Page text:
By now, you ought to know that Ed Sheeran uses a loop station to quickly build layers of sounds and vocals that he records on the spot, so they replicate the feel of a full band.
You ought to know that – but you might not.
Even after the British pop star performed megahit “Shape of You” at the Grammy Awards in February while CBS’s overhead camera captured snippets of his oddly mesmerizing talent, Ed Sheeran haters who apparently missed the memo continued to accuse him of using pre-recorded backing tracks.
And in June, when trolls eviscerated him on Twitter following his performance at the Glastonbury Festival in England, the 26-year-old Sheeran fired back: “Never thought I’d have to explain it, but everything I do in my live show is live, it’s a loop station, not a backing track. Please google x.”
Digital Access for only $0.99
For the most comprehensive local coverage, subscribe today.
Which is why perhaps the only complaint I have about his brisk 94-minute set on Sunday night at Charlotte’s Spectrum Center is the fact that the sold-out crowd was never given a good look at him on that loop pedal.
Seriously, watch his Grammy performance, if you haven’t. Whether you appreciate his folk-y brand of acoustic pop or not, you’ve gotta appreciate the artistry, and he should absolutely have let fans at the “Divide” tour concert appreciate it more fully – via a bird’s-eye view. Unfortunately, from head-on, it’s pretty difficult to get much of a sense of the various strings he’s pulling.
Oh, well. The ginger-locked singer has obviously decided to let his guitar-playing, his voice and his rapport with the audience do the heavy lifting, and those talents can be described as agile, versatile and easy, in that particular order.
Wearing a black T-shirt made by Hoax (a street- and skate-inspired clothing company he invested in earlier this year), black jeans and gray-green sneakers, Sheeran ping-ponged from grandiose rock to funky rap to lovey-dovey ballads while swapping out guitars after every single one of the 17 songs in his set.
Eleven of those songs were from 2017’s “Divide”; five more came from 2014’s “Multiply.” The only two “older” songs he included were the ballad “The A Team” – done fully acoustic, with no looping, amid a sea of cellphone flashlights and a mass singalong – and the night’s raucous, rap-happy closer, “You Need Me, I Don’t Need You,” which provided a quick glimpse at Sheeran’s beatboxing skills and was stretched out to twice its original length.
Though it was basically a one-man show, which unfolded beneath a bank of 20 video screens resembling the spaceship from “Close Encounters of the Third Kind,” Sheeran did bring another human on stage during his set, for just one song.
It wasn’t opener James Blunt (who was a blast despite the fact that I only knew That One Song going in), but rather a guy named P.J. Smith; the headliner introduced him as a carpenter who reluctantly agreed to play piano on “How Would You Feel (Paean).” Smith’s “Soup of the Day: Whiskey!” T-shirt threatened to steal the show, and his passion for playing was palpable.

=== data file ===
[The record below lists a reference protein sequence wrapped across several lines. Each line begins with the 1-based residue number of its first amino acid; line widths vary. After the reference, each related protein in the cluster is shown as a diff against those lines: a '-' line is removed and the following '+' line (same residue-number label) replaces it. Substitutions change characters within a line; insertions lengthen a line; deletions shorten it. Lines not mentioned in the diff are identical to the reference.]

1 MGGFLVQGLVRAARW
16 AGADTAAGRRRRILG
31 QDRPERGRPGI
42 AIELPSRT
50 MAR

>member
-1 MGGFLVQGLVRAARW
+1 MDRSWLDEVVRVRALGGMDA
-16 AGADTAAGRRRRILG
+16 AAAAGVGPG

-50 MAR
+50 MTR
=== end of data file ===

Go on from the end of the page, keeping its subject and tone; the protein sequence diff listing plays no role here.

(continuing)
Meanwhile, for the rest of the night, Sheeran tried his best to make Charlotte feel special.
After ripping through the soaring guitar anthem “Castle On the Hill” to open the show, he made mention of being fired up about a rare opportunity to get crazy on a Sunday night (due to the three-day weekend), and added: “I’m also excited ’cause when I first came to America, Charlotte was one of the first places that wasn’t New York or Los Angeles that embraced my music and played it on their radios.”
Then, before pop-blues number “Dive,” he talked about going for “a lovely walk in Charlotte” prior to his performance, remarking, “I think the accent here is one of my favorite in the country. ... It’s a very homely, very warm, welcoming accent.” (Homely means something more positive in Sheeran’s home country than it does here, FYI.)
And he came out for his encore wearing a purple Charlotte Hornets jersey emblazoned with Kemba Walker’s No. 15, launching into “Shape of You” by changing the first line to say “Charlotte isn’t the best place to find a lover / So the bar is where I go.”
It did occur to me that his twist would have been more flattering, probably, as: “The club isn’t the best place to find a lover / So Charlotte is where I go.” Of course, if I’d been distracted by a dazzling live video of Sheeran using his loop station, the words might have gone right over my head...
Ed Sheeran’s setlist
1. “Castle on the Hill”
3. “The A Team”
4. “Don’t” / “New Man”
8. “Hearts Don’t Break Around Here”
9. “Galway Girl”
10. “How Would You Feel (Paean)”
13. “Nancy Mulligan”
14. “Thinking Out Loud”
16. “Shape of You”
17. “You Need Me, I Don’t Need You”